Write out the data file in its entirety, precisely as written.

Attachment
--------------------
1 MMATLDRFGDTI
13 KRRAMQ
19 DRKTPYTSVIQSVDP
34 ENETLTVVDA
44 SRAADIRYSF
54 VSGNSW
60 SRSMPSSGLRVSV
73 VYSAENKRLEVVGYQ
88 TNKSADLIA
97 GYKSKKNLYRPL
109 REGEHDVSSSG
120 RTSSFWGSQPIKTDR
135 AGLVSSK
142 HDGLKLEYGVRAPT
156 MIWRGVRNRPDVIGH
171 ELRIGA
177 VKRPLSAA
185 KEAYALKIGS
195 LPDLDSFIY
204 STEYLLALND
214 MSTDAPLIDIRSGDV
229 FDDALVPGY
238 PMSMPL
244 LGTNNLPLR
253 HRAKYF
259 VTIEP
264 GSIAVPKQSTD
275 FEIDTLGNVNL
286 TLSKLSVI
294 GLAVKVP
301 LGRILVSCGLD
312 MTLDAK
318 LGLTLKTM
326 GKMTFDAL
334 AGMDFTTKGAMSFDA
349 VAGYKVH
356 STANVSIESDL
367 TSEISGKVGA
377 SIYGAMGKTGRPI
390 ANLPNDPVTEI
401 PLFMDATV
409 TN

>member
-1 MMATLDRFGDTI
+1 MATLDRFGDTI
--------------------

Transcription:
1 MMATLDRFGDTI
13 KRRAMQ
19 DRKTPYTSVIQSVDP
34 ENETLTVVDA
44 SRAADIRYSF
54 VSGNSW
60 SRSMPSSGLRVSV
73 VYSAENKRLEVVGYQ
88 TNKSADLIA
97 GYKSKKNLYRPL
109 REGEHDVSSSG
120 RTSSFWGSQPIKTDR
135 AGLVSSK
142 HDGLKLEYGVRAPT
156 MIWRGVRNRPDVIGH
171 ELRIGA
177 VKRPLSAA
185 KEAYALKIGS
195 LPDLDSFIY
204 STEYLLALND
214 MSTDAPLIDIRSGDV
229 FDDALVPGY
238 PMSMPL
244 LGTNNLPLR
253 HRAKYF
259 VTIEP
264 GSIAVPKQSTD
275 FEIDTLGNVNL
286 TLSKLSVI
294 GLAVKVP
301 LGRILVSCGLD
312 MTLDAK
318 LGLTLKTM
326 GKMTFDAL
334 AGMDFTTKGAMSFDA
349 VAGYKVH
356 STANVSIESDL
367 TSEISGKVGA
377 SIYGAMGKTGRPI
390 ANLPNDPVTEI
401 PLFMDATV
409 TN

>member
-1 MMATLDRFGDTI
+1 MATLDRFGDTI